Improving Success Odds By Managing Race Day Nerves

Jannine Myers

When getting ready to compete, whether against other runners or against yourself and the race goal/s you have set, mental preparation is key to determining your odds of success. Just as diet plays a key role in achieving health, weight, and fitness goals, mental fortitude plays a key role in achieving race and performance goals.

Getting to the finish line in a performance-worthy time (and a still physically composed manner), often has to do with how mentally strong you are. In a previous post on overcoming pre-race nerves, I offered some hopefully helpful tips; the following is an add-on:

1. Practice winning in your mind! Not necessarily a literal win, but a win in terms of the goal outcome you’re hoping for.

I can’t say it enough; visualization, and playing out in your mind what your ideal race-day will look like, is an incredibly powerful technique. During the week leading up to races, I like to use my final few training runs to hone my mental skills and get my thoughts in line with how I hope to perform.

More often than not, I am tired by this point in my training, and even though tapering runs are not terribly taxing on the body, they can still feel quite hard after weeks of focused training. The problem with this, is that a tapered run that feels like a struggle to finish can easily result in the body sending a false message to the brain; a message that produces a considerable decrease in confidence. Hence, it’s important at this time to combat false messages and thoughts by practicing techniques such as visualization and positive declarations.

2. Know what your “calming” rituals are, and if you don’t know them, learn them!

I have three specific calming rituals on race day: isolation, deep breathing, and focused self-talk. I enjoy immersing myself in the company of other runner friends as I’m checking in at races and getting myself organized, but as the start time nears the best way for me to calm my nerves and get the adrenaline working for me (not against me), is to excuse myself and go find a place to be alone. A few solitary moments afford an opportunity to meditate, breathe deeply, and practice visualization one last time.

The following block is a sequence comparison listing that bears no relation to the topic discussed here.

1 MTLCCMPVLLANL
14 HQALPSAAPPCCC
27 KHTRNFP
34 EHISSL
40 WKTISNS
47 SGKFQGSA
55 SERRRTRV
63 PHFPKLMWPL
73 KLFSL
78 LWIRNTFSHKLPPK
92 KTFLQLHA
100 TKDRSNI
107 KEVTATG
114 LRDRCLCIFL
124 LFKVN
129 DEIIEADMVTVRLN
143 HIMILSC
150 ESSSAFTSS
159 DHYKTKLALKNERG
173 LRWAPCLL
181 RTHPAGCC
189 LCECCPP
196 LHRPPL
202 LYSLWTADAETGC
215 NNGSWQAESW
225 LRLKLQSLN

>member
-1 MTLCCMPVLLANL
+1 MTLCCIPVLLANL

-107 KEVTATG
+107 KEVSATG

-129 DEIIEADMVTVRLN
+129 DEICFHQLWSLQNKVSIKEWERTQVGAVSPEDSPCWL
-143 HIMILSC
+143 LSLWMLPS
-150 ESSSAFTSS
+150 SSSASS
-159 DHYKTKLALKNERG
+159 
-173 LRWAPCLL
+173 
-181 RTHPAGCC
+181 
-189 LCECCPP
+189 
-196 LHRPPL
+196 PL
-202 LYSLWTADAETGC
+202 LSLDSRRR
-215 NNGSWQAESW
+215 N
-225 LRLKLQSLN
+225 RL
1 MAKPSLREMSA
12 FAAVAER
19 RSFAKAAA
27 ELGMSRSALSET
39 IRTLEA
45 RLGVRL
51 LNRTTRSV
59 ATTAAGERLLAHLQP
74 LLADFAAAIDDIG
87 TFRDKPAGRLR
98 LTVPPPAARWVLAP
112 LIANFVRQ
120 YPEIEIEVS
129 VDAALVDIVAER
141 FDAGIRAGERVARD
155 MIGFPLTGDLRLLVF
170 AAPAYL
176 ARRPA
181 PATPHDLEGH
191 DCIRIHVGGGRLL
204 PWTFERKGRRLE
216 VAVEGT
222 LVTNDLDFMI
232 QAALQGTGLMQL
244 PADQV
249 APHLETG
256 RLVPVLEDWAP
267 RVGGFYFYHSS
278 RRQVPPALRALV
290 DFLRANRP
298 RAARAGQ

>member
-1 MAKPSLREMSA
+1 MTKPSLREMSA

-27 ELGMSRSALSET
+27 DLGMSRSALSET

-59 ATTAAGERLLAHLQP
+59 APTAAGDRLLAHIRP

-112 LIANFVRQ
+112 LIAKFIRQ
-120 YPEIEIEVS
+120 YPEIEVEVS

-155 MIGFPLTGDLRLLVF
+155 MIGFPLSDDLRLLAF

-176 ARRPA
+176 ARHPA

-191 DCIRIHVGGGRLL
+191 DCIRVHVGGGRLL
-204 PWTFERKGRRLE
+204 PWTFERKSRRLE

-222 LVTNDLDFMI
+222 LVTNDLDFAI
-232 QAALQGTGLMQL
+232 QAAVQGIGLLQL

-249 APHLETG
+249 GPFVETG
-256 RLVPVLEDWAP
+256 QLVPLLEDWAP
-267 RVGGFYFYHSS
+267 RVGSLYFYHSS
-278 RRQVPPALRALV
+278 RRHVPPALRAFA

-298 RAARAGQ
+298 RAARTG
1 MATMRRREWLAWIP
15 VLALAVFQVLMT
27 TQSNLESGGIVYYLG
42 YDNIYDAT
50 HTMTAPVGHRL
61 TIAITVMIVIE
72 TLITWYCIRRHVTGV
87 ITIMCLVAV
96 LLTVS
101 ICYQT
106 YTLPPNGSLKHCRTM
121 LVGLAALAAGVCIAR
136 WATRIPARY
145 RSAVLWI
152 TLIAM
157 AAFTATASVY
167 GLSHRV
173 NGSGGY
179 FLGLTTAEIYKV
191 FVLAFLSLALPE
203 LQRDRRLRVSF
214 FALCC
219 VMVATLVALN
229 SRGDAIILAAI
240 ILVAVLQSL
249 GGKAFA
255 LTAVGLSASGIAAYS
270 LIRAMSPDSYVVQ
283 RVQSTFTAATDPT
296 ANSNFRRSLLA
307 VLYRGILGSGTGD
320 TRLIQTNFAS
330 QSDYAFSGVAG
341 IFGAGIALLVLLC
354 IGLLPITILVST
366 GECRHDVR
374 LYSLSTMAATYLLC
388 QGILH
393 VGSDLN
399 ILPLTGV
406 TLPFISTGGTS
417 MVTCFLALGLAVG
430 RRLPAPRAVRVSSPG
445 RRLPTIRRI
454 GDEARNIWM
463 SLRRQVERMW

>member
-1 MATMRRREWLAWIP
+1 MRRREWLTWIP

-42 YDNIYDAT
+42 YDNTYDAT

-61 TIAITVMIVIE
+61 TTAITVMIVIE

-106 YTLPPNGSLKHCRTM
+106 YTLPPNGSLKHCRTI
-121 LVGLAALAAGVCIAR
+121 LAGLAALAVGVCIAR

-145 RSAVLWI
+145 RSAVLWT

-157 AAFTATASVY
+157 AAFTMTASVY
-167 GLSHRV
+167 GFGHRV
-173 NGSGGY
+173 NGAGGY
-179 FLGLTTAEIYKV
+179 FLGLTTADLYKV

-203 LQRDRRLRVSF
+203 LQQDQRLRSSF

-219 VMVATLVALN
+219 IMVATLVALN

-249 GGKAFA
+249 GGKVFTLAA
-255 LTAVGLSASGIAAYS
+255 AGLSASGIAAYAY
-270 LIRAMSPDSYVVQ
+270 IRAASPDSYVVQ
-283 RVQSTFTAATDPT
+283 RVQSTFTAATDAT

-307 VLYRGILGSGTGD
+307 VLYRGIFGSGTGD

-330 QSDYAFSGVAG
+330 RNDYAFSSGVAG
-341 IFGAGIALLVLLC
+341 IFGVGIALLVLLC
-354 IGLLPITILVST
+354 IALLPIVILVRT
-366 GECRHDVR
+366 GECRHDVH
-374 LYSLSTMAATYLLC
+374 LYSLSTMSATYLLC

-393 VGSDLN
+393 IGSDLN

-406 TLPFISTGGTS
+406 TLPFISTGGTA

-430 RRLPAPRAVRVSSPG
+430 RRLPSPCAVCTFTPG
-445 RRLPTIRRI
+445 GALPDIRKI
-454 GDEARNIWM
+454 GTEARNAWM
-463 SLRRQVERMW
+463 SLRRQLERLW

3. In addition to visualization, practice “re-centering” your thoughts.

At my last race, my mental focus strayed a few times and I had to work quickly to recenter my thoughts. The first occurrence was at the start line, before we had even started running. A female who carried the obvious stance and posture of a competitive runner, and who was wearing a pair of Adidas Boston marathon shoes, positioned herself right in front of me. For a moment I was slightly intimidated and questioned my decision to be up front amongst the starter group.

The second occurrence was soon after; I hadn’t even made it to the 1km marker when a cheering spectator – who thought she was being supportive – yelled out, “You’re doing so good! Keep it up!” WHO DOES THAT? An endurance runner with a competitive goal in mind, does not want to hear, at mile .05, that he or she is doing “good!” Heck, there’s still 20.5km to go at that point!

Spectator tip: crowd support is the best – it truly is – but the best time to encourage a runner and let them know they’re doing good is closer towards the end of a race, when both stamina and mental strength are running low 😉

OR, the face you make when someone tells you you are doing great - at mile 0.5 of a half marathon!

OR, the face you make when someone tells you you are doing great – at mile 0.5 of a half marathon!

The third occurrence was when a male runner decided to attach himself to my side and stay in line with my pace. It’s hard enough to concentrate on controlled pacing and breathing as it is (especially when you’re working hard to keep to a set pace), but when you have another runner right beside you mimicking your every footstep so that both sets of footsteps sound like one, it can become quite distracting and annoying.

In all of these situations I momentarily lost my focus, but that’s where meditation can be a game saver! Knowing how to quickly re-center your thoughts when your focus is diverted is key to overcoming such distractions and confidence drainers. You don’t need to be an expert at meditation, but practicing during training runs how to combat drifting or negative thoughts, can really help on race day.

4. Don’t underestimate your ability!